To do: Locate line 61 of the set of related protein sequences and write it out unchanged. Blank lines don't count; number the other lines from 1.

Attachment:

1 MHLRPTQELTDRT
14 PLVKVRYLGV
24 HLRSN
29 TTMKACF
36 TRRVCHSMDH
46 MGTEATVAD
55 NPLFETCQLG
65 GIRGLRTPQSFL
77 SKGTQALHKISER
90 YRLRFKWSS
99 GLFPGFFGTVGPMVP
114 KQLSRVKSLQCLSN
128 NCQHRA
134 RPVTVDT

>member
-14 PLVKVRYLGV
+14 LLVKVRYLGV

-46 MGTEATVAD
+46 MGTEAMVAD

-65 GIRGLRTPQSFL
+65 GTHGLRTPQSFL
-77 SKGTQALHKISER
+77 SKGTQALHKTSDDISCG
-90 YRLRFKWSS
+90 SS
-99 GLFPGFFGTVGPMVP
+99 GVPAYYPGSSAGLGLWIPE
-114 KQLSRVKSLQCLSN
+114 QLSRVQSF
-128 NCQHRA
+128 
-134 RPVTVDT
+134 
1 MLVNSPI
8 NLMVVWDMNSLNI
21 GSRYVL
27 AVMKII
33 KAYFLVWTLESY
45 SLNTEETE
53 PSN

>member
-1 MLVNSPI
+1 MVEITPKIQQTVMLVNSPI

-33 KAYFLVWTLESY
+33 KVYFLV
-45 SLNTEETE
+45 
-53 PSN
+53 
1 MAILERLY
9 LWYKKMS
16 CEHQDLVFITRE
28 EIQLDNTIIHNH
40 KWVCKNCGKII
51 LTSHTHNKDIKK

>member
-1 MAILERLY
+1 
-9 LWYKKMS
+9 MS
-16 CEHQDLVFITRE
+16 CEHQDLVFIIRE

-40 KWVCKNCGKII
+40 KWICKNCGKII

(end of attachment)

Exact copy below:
-16 CEHQDLVFITRE